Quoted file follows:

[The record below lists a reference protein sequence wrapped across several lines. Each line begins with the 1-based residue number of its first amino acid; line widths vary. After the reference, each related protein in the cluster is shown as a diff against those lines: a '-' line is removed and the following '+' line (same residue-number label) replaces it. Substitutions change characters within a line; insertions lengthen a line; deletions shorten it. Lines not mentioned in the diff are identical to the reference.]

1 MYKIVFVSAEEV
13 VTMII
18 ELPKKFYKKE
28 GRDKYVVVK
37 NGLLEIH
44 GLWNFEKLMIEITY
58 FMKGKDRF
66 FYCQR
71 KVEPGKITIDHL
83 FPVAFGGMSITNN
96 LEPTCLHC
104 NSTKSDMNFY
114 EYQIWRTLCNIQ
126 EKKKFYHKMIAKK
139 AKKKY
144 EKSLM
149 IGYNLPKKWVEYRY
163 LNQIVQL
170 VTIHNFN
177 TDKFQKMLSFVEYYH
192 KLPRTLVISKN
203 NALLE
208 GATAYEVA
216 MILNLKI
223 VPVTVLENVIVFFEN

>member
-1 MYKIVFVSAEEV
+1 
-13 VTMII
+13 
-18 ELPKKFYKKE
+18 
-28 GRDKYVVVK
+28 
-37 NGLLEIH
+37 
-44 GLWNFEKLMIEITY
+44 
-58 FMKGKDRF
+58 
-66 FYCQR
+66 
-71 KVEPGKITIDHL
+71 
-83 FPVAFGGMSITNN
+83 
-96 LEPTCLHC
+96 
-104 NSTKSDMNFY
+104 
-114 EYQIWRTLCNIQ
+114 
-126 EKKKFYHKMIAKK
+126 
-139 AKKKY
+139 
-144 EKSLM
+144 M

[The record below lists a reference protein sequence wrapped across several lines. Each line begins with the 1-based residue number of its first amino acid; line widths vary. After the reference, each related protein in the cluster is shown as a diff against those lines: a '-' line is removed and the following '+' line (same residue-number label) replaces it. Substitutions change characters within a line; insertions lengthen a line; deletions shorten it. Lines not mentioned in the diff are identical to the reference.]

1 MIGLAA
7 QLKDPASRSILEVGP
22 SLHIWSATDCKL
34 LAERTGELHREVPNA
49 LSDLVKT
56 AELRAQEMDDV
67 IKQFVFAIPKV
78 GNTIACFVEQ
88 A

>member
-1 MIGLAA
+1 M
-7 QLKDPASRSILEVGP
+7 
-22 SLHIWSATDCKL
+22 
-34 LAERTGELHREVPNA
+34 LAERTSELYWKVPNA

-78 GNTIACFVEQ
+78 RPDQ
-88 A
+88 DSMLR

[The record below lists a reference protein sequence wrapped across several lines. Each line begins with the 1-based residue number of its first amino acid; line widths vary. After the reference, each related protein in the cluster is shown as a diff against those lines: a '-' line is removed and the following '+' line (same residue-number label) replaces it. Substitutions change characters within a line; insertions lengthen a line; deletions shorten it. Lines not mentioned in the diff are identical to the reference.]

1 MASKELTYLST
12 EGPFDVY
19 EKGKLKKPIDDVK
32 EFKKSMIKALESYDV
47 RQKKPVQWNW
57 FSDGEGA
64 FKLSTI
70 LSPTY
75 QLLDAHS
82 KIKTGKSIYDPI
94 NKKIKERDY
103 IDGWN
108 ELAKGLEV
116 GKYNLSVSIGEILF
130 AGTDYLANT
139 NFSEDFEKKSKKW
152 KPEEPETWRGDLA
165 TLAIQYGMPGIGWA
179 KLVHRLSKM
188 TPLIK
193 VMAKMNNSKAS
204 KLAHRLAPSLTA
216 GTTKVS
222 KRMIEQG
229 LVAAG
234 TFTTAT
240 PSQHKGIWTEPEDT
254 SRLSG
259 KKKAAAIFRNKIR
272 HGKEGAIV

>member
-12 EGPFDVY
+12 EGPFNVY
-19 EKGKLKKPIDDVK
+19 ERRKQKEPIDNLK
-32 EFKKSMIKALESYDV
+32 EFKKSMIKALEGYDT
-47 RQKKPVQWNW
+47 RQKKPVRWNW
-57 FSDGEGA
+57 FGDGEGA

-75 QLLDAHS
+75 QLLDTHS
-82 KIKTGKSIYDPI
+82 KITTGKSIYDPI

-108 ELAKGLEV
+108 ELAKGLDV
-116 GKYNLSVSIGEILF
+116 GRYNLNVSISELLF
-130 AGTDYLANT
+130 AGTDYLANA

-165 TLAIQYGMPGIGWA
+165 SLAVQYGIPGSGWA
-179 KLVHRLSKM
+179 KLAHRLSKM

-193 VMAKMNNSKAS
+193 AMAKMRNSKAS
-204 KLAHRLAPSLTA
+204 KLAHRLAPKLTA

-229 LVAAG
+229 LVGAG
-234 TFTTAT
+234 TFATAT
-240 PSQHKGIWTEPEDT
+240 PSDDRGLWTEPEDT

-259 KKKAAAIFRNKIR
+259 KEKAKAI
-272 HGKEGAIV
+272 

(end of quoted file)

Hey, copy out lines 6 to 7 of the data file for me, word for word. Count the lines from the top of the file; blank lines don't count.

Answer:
37 NGLLEIH
44 GLWNFEKLMIEITY